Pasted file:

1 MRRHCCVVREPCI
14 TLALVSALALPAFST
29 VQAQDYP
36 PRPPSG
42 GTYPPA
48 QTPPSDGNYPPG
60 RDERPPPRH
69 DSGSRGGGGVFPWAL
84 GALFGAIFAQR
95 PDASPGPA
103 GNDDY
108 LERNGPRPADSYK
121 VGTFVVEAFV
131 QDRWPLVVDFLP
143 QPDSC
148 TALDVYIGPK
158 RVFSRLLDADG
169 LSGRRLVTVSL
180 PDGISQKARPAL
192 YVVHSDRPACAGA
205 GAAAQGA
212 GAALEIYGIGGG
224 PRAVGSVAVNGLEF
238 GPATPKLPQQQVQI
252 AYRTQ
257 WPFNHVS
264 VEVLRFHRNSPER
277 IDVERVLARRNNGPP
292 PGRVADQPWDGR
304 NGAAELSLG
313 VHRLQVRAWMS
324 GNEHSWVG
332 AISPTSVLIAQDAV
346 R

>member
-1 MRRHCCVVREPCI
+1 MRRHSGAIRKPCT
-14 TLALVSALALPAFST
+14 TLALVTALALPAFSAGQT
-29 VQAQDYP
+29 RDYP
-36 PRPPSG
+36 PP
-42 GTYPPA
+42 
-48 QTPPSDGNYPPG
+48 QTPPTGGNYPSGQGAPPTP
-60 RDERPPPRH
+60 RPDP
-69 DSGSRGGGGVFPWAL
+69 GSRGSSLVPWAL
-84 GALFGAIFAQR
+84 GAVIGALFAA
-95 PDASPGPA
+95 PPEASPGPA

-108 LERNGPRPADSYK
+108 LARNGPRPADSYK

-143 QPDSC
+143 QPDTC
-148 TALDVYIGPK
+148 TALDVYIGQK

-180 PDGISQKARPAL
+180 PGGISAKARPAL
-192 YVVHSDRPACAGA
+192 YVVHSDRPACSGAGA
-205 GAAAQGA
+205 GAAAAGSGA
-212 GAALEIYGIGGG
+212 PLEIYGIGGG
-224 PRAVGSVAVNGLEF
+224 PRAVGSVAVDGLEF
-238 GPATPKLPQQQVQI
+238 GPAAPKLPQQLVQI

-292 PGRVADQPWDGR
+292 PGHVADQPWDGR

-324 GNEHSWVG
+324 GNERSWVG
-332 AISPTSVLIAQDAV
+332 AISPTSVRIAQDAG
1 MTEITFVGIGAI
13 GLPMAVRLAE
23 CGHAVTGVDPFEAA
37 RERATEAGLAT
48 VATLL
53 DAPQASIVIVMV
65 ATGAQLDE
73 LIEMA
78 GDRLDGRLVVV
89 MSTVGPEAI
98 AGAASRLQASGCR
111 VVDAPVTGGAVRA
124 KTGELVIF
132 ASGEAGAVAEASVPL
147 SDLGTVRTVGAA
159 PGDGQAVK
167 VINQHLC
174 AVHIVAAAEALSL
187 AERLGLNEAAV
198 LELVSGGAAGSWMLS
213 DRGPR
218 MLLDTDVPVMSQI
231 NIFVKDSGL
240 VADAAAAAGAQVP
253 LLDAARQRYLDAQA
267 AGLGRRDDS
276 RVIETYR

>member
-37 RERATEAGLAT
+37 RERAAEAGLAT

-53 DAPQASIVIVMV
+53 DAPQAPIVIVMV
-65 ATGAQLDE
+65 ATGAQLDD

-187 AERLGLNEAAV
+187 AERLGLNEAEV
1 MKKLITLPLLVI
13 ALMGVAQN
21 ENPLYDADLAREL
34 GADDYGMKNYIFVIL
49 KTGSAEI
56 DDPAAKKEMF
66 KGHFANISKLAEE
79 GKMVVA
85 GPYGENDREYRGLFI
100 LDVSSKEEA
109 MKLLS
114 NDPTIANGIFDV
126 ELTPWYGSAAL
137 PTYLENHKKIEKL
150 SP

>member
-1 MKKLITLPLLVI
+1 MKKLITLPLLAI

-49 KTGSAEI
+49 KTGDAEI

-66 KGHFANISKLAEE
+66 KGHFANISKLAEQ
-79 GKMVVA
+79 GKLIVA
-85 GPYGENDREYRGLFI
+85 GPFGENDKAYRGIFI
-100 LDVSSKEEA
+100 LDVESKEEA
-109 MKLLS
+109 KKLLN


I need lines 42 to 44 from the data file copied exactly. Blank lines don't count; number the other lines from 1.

-36 PRPPSG
+36 PP
-42 GTYPPA